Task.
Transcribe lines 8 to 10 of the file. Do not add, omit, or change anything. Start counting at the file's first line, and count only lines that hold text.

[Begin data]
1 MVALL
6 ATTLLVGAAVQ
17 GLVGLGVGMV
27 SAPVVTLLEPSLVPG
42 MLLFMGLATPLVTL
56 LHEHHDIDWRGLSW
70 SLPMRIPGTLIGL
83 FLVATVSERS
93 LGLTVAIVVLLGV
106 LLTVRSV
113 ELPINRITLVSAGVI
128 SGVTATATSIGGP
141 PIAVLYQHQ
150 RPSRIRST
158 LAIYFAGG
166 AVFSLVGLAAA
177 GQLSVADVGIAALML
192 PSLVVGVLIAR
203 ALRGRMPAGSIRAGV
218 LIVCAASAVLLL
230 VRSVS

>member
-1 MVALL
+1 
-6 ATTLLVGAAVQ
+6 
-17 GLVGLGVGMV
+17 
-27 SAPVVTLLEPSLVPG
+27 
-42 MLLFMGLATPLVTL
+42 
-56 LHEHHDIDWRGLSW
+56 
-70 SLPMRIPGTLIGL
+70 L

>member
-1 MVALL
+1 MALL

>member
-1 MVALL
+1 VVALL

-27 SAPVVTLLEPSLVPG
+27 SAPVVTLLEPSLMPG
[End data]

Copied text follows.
83 FLVATVSERS
93 LGLTVAIVVLLGV
106 LLTVRSV